Inspired Murray ousts Janowicz to set up Djokovic showdown

Inspired Murray ousts Janowicz to set up Djokovic showdown
By Eurosport

05/07/2013 at 21:34Updated 05/07/2013 at 22:28

Andy Murray will play Novak Djokovic in the final at Wimbledon after a thrilling 6-7(2) 6-4 6-4 6-3 win over Polish giant Jerzy Janowicz.

Murray lost a first-set tie-break against the 6'8" Janowicz, but the world number two from Scotland responded brilliantly, levelling at one set apiece and roaring back to win after falling 1-4 down in the third.

The British number one was clearly agitated when, moments after moving two sets to one up, the referee yielded to complaints from the 24th seed by agreeing to close the Centre Court roof, even though it was still light.

But Murray composed himself to dominate the fourth set, breaking twice and closing out the victory in two hours and 53 minutes.

US Open and Olympic champion Murray faces world number one Djokovic in a second successive Wimbledon final on Sunday. It is the Dunblane star's fourth Grand Slam final in a row, excluding the French Open, which he missed through injury.

"I'm delighted with that. It was a very tough match today," Murray said afterwards. "He's very talented, very unpredictable, put some huge serves out there.

"The first set was a tough one to lose out on as I had a few chances on his serve and missed a few shots on the tie-break.

"The third set was huge, 4-1 down, but I won five games in a row."

Murray improved as the match went on, initially very conservative in his outlook as he sized up Janowicz's monster serve from well behind the baseline. He then spurned two set points on the Janowicz serve at 5-4, but the Pole unleashed some huge deliveries to hold on.

A tie-break seemed inevitable, with Janowicz exploiting sloppy play from Murray to claim it 7-2. In addition to serving in excess of 130mph, Janowicz was also indulging in some gamesmanship both with Murray and the crowd, pumping his fist and glaring at his opponent with every point won, occasionally even talking during play.

But as the evening progressed Murray seemed to have worked the Pole out - while he is strangely mobile and technically proficient for a man of his size, the 22-year-old struggles when shots are dropped low over the net.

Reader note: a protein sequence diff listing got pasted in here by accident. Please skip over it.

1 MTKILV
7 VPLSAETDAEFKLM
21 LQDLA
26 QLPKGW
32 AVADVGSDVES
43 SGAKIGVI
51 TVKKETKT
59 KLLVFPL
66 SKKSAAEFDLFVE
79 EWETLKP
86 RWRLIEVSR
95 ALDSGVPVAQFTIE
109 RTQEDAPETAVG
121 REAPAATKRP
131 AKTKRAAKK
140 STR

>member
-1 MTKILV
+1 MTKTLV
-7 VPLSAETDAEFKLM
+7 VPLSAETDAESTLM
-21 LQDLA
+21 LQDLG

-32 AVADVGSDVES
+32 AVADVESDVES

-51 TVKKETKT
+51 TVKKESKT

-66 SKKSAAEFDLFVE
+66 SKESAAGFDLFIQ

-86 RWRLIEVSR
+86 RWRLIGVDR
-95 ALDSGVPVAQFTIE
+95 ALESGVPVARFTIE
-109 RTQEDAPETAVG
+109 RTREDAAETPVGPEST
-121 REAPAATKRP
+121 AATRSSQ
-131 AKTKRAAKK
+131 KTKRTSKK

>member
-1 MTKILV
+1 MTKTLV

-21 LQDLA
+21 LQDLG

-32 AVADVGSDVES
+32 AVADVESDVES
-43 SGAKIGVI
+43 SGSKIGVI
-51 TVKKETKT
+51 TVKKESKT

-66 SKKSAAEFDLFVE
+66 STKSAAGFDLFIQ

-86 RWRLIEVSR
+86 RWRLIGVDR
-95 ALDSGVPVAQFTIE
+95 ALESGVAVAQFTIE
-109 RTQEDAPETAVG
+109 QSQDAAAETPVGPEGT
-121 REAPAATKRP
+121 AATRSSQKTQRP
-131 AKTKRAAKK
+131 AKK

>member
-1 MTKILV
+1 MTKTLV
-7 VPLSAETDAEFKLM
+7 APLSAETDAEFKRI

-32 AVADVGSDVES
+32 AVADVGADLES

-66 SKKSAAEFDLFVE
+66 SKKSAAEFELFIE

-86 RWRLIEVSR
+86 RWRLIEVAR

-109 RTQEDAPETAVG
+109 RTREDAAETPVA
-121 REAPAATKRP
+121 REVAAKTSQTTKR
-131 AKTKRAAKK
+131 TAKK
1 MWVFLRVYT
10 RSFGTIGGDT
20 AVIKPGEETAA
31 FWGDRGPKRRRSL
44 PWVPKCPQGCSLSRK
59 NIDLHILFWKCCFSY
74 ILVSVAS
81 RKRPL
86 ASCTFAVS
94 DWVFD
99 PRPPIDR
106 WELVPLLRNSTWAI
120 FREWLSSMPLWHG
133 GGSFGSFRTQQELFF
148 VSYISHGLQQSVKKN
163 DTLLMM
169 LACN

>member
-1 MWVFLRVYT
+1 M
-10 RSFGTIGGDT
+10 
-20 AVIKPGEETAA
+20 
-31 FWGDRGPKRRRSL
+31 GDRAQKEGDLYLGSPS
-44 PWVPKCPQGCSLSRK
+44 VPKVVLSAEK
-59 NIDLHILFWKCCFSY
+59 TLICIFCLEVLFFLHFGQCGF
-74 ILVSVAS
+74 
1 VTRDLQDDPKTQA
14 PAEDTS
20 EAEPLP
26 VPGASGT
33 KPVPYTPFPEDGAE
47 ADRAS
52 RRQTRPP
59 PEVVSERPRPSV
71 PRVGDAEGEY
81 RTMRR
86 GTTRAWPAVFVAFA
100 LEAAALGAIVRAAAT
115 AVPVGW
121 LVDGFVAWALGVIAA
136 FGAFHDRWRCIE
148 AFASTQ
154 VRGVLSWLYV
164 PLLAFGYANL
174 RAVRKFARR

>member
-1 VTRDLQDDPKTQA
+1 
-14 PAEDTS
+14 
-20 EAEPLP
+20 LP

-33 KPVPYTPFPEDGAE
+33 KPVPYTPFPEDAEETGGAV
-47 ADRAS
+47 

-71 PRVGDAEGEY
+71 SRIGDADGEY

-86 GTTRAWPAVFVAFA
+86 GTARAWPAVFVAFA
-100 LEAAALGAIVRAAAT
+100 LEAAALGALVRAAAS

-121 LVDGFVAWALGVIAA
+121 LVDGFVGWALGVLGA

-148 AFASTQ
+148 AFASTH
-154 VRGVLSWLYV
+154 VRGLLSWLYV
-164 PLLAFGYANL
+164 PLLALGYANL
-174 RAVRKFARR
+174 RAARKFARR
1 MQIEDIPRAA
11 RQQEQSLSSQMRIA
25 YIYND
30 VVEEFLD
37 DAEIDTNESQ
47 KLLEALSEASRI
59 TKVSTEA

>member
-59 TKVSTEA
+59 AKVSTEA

The Scot is also quicker and more agile, showcasing the full extent of his physical prowess with an incredible flying pass that somehow curled around the net to drop in. That was at 1-1 in the fourth set, with Murray going on to claim what proved to be a crucial break in that game.

Janowicz was tiring, not to mention feeling the heat of a partisan crowd. Murray was able to break once more to set up a tantalising clash with his friend and foe Djokovic.

Murray is also bidding to become the first British man to win Wimbledon in the Open era, and he will have his sternest challenge of the season in the Serb, who was himself inspired in beating Juan Martin del Potro in a five-set classic earlier on Friday.

The Scot won their US Open final encounter in five sets last year, but Djokovic exacted revenge in Australia at the start of this year.


Murray, who prefers the tactical challenge of a roofless Wimbledon, will be hoping there is no rain on Sunday afternoon.

"I like to think this is an outdoor event, and having gone five games in a row it was disappointing," Murray added in reference to the controversial decision to close the roof early.

"There was about 45 minutes of light left. But I managed to regain my focus, took a shower, spoke to the guys a little bit.

"He (Janowicz) was on his phone, calling someone. He seemed very, very relaxed considering it was the semis of Wimbledon. That's the way he is. He's very loose on the court."

Indeed, while a roof closure did for him against Roger Federer in last year's final, this time Murray actually improved under the calmer conditions.

Janowicz, meanwhile, will leave London delighted at his showing. He is widely regarded as being a possible top-four player, and with a few tweaks to his ground game he could get there sooner rather than later.